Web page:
Don’t Discard That Receipt: The Use of Ephemera in Genealogical Research, by Andi Cumbo-Floyd: “When I first began researching the people who were enslaved at the Bremo Plantations in Fluvanna County, I found myself buried in tiny slips of paper. Those little pieces of ephemera—a receipt from that trip to buy seed from that man in Tidewater, that ledger page from the store in Scottsville, the random notes about the cost of burlap—were everywhere in the 195 boxes of the Cocke Family Papers at the Small Special Collections Library.
My first instinct was to dismiss these pieces in the interest of efficiency and because, honestly, I didn’t care one hoot how much burlap cost. But when I began looking more closely, I started to find names of enslaved people on some of these pages. I learned that Phil and Billy were the postilions who traveled with their master most everywhere. I saw on a list of charges from the doctor that Champion was treated for “rheumatism” on more than one occasion. I see that Letty was put under the charge of the master’s gardener…”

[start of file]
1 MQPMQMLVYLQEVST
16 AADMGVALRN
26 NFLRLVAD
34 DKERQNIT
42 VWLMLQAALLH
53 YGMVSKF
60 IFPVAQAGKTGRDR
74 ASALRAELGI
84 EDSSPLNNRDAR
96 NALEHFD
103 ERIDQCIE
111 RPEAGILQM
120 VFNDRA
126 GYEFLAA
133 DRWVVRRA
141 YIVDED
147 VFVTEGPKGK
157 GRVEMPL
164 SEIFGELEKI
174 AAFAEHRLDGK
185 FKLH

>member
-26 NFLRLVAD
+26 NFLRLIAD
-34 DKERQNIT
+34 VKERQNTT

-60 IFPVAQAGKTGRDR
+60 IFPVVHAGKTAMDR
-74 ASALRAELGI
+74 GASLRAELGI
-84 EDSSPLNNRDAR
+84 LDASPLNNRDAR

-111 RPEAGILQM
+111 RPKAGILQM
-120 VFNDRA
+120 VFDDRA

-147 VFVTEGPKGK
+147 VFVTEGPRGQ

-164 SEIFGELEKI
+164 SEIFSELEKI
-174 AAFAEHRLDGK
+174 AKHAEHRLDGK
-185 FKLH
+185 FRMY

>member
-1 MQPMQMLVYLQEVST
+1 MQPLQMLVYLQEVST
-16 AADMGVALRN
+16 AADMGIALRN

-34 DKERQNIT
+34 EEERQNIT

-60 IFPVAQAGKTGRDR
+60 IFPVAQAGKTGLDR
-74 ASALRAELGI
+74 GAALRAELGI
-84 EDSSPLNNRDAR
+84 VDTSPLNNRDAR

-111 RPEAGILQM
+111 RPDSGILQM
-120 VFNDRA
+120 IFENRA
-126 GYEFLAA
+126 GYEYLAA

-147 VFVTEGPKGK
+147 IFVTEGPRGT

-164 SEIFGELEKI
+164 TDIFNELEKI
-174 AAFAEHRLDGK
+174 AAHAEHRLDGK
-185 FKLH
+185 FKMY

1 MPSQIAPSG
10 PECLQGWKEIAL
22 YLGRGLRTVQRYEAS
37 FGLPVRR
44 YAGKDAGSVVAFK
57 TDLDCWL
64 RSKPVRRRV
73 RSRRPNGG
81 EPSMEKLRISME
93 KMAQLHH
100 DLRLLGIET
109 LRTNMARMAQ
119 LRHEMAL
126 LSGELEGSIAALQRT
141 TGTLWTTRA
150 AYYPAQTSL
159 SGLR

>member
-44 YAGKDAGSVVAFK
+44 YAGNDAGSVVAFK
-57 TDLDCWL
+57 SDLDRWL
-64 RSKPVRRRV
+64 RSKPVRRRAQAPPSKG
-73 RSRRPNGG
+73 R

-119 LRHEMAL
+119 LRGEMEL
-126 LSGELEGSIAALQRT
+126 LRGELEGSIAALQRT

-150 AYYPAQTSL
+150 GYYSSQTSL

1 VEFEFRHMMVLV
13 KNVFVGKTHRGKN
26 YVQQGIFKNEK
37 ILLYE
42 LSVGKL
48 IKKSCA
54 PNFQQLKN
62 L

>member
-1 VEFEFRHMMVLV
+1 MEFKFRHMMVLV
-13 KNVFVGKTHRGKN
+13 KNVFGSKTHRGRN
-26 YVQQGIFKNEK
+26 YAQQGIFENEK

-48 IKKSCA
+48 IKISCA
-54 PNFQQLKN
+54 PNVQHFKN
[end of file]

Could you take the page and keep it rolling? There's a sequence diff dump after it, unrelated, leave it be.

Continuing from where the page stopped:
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Contents of the Winter 2020 issue:
- Don’t Discard That Receipt: The Use of Ephemera in Genealogical Research, by Andi Cumbo-Floyd
- African-American Men in the 1867 Fluvanna County (VA) Personal Property Tax Books, Part 3, R-Z, by Sam Towler
- List of Virginia Cohabitation Registers and Marriage Lists Available Online, by Jean L. Cooper
- Connecting Pre-1865 Enslaved Families With Entries in the U.S. Federal Census of 1870: A Case Study, by Jean L. Cooper
- Social Security Numbers, by Diane Inman
- Finding the Fallen, by Diane Inman
- Archer Family of Powhatan County, Virginia, by Jean L. Cooper
- Message from the Present
- Obituaries: George Edward Vandenhoff Jr. and Sylvia Louise Jones
If you have any articles you’d like to share with CVGA members, please send an email to the editor, eleanordew at gmail dot com — The Editor.